If it wasn't so wet I'd have taken more shots of this part...looks like a lot of adaption to build some three point. I'll do better next time. He's gonna hafta break out the hammer and dollies and a gallon of bondo if these fenders are going to see use again.... I'm thinking he's got spares though.



The surprize is what's NOT on the inside !!! Valve cover has only been removed and set on the cart. Kinda clean.



...as is the rocker assembly...



...the oil plug removed it sat for an extended period and drained... this is the oil sump without one ounce of cleaning. The pan gasket didn't even get damaged while the pan was dropped !!!



The lower end looking pretty good, eventually we found it had been previously turned.



Block not too bad either...not going to need much but a hone run through it.



Piston/connecting rod assemblies as they came out of the block...not even a tiny bit of cleaning before laying on the cart. Just exactly as they were removed is what you see here. Wow !!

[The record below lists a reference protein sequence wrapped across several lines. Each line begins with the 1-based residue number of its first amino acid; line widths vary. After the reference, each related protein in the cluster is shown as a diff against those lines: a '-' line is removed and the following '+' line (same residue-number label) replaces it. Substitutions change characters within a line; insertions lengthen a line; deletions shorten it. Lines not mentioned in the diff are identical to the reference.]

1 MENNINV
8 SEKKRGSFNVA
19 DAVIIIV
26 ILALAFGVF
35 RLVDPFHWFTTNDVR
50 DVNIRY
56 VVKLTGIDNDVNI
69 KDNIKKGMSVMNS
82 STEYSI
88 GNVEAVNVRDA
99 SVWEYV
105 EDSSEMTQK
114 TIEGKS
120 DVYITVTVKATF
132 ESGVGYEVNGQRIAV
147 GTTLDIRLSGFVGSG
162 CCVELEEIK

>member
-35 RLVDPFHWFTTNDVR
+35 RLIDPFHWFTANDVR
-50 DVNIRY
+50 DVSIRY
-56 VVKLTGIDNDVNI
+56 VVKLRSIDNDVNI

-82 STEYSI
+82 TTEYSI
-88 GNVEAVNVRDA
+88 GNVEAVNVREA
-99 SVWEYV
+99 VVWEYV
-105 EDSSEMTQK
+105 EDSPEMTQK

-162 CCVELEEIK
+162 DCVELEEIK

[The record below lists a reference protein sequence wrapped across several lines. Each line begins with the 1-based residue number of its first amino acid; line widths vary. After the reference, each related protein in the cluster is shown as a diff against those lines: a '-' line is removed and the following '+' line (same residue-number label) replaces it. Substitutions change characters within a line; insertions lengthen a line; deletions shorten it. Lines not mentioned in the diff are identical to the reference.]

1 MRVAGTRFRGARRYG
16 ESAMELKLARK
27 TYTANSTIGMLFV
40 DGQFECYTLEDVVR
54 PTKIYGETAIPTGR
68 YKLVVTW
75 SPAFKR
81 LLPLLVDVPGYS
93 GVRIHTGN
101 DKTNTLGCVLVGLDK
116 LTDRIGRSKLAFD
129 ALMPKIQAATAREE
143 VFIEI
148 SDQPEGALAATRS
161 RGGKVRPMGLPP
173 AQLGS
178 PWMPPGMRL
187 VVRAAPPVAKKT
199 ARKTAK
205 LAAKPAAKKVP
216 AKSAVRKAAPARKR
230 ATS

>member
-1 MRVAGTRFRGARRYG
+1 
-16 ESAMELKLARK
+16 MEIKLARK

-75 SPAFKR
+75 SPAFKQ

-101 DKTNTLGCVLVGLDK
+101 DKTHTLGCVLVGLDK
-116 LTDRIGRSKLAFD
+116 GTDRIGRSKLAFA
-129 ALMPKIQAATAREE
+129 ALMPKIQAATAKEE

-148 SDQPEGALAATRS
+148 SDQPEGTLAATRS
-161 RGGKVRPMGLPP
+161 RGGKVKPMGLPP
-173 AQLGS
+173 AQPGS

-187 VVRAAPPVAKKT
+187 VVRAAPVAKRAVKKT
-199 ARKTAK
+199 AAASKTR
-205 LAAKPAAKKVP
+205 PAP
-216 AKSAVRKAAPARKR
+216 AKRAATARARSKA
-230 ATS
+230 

AHA !!!! Finally we have a part that is showing some wear !!! The ring gear is going to have to be replaced !!!! If this was MY tractor the list would include sleeves, pistons, rings, valves, and a ton of machine work....I think he's been paying the preacher a little more on Sunday mornings and is receiving some Divine Intervention or something..



A week ago it was pointed out to me that SOMEONE had borrowed his engine stand and has it setting with a 350 Chebby 4 bolt on it and hasn't returned it....soooo what's your point I asked....I work slowwwwwwww you know. Well, he had to knock another one together real quick because my three AND his other one are all tied up at my shop. :oops: :oops: :oops: I'd better go home and get busy and quit taking all these pictures.....



Side shot to show the quick stand but I can't hardly see it for the shiny glare coming off the inside of the bores !!!! I don't think I've ever had the pleasure of opening up an engine that is as clean as this. The pistons are oversize and the crank has been turned and there is a good chance this engine hasn't seen but a little amount of work since the rebuild. Combine that with the clean burning of the propane and he has the recipe for one sweet running 260 !!! Man...I feel bad that he's GOT to replace that blasted ring gear on the flywheel though....maybe we can take up a collection.... More to come later.